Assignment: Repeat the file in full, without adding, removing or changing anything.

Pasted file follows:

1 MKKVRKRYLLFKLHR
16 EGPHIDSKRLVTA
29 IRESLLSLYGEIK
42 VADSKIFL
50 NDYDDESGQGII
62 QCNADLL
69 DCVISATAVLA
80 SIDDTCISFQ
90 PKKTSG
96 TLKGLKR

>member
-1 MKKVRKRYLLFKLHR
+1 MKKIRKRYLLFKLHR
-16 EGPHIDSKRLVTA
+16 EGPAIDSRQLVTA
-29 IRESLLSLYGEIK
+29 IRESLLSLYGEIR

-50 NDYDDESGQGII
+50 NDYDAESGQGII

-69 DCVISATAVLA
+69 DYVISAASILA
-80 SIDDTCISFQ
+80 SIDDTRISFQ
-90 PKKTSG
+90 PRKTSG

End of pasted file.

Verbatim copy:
1 MKKVRKRYLLFKLHR
16 EGPHIDSKRLVTA
29 IRESLLSLYGEIK
42 VADSKIFL
50 NDYDDESGQGII
62 QCNADLL
69 DCVISATAVLA
80 SIDDTCISFQ
90 PKKTSG
96 TLKGLKR

>member
-1 MKKVRKRYLLFKLHR
+1 MKKIRKRYLLFKLHR
-16 EGPHIDSKRLVTA
+16 EGPAIDSRQLVTA
-29 IRESLLSLYGEIK
+29 IRESLLSLYGEIR

-50 NDYDDESGQGII
+50 NDYDAESGQGII

-69 DCVISATAVLA
+69 DYVISAASILA
-80 SIDDTCISFQ
+80 SIDDTRISFQ
-90 PKKTSG
+90 PRKTSG